Satre's Conception Of The Work Of Art.

1594 words - 6 pages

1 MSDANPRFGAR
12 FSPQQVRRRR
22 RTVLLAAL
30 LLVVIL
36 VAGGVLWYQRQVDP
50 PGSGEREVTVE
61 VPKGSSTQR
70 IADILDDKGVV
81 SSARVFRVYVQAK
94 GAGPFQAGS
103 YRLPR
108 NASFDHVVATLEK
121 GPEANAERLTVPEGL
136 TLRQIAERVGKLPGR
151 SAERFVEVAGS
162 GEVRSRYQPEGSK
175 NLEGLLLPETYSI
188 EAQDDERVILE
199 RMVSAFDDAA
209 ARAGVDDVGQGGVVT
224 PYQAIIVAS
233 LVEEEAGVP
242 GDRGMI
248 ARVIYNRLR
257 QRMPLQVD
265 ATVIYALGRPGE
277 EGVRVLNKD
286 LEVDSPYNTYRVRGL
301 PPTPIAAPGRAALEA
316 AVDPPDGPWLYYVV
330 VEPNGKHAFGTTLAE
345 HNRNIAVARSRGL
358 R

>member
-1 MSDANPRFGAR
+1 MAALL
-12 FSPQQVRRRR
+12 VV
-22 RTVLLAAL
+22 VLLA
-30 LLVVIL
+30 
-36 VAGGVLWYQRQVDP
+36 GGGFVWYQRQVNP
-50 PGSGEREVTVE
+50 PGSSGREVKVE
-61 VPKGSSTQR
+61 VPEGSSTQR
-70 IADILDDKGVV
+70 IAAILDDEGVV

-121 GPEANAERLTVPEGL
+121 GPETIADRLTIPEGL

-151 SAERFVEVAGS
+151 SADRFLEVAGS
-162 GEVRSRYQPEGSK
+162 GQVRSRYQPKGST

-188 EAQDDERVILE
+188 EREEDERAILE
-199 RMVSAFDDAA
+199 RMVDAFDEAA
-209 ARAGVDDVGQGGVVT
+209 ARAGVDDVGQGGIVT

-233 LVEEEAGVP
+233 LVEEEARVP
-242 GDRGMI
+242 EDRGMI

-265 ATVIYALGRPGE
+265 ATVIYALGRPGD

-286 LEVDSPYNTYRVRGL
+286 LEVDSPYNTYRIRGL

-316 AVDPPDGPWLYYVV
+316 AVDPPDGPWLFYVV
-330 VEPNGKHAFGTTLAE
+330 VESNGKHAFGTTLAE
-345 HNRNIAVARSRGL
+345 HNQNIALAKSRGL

We will first discuss what Sartre means by existentialism by expounding his twofold conception of being after which we will undertake his view on imagination and then try to support his view that all authentic works of art are unreal with examples of painting, drama, music e.t.c. This will also substantiate his view that there is no transition between the state of imagination and reality.Sartre maintains that existentialism is a doctrine that does render human life possible; a doctrine also which affirms that every truth and every action imply both an environment and human subjectivity. In order to expound human subjectivity Sartre starts with a categorical rejection of the traditional philosophical dictum of being and appearances which implied a division and opposition of the same existent. His conception of being has two dimensions- being in itself and being for itself. While the former refers to that aspect of being which by virtue of its being identical with itself is complete and full of existence, the latter because of its complete openness has he ability of receiving existence and transcends being in itself. However being for itself is completely dependent on being in itself because consciousness cannot arrive in a being without the physical body. It is this consciousness that transcends itself pointing towards a fulfilled being which it never attains and so this fulfillment of a perfect being or a perfect universe can only exist in the imagination, in the world of nothingness which comes with man and the main function of which is to select and render to things which constitute in itself. The same rule applies to the conception of art.Whether I see or imagine that chair, the object of my perception and that of my image are identical it is that chair of straw on which I am seated. Only consciousness is related in two different ways to the same chair, 'But the chair is not in consciousness (realizing) even as an image. What we see here is not a semblance of a chair which suddenly works its way towards consciousness' but a certain type of consciousness (imaginative) which consists precisely of being related in this or that manner in the existing chair.For Sartre a mental image indicates a relation of consciousness to an object in that the object of the image is limited by consciousness and cannot therefore be understood from the image; the very act that gives the object as an image includes the knowledge of what it is. On this reasoning Sartre maintains that an image can never reveal any new object since iT (image) is certainly concrete and immediate and so is the meaning of it. An image (e.g. a portrait) is simply an act which envisions an absent or non existent (real Charles VIII) by means of physical(brushes, paints) or mental content (facial expressions) and is presented only by an analogous representation of the object envisioned. As long as we see the canvas etc for themselves the aesthetic object does not occur for it cannot present...

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